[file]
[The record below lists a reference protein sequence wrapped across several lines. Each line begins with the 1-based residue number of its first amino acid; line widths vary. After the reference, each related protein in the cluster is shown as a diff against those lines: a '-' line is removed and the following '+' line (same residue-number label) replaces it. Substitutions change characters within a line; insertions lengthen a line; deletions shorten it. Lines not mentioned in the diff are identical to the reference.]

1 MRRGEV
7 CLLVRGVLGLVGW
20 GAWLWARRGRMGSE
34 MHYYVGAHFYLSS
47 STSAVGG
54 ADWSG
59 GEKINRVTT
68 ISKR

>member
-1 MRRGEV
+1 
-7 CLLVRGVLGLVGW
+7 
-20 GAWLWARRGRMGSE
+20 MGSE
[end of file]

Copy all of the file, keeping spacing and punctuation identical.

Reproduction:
[The record below lists a reference protein sequence wrapped across several lines. Each line begins with the 1-based residue number of its first amino acid; line widths vary. After the reference, each related protein in the cluster is shown as a diff against those lines: a '-' line is removed and the following '+' line (same residue-number label) replaces it. Substitutions change characters within a line; insertions lengthen a line; deletions shorten it. Lines not mentioned in the diff are identical to the reference.]

1 MRRGEV
7 CLLVRGVLGLVGW
20 GAWLWARRGRMGSE
34 MHYYVGAHFYLSS
47 STSAVGG
54 ADWSG
59 GEKINRVTT
68 ISKR

>member
-1 MRRGEV
+1 
-7 CLLVRGVLGLVGW
+7 
-20 GAWLWARRGRMGSE
+20 MGSE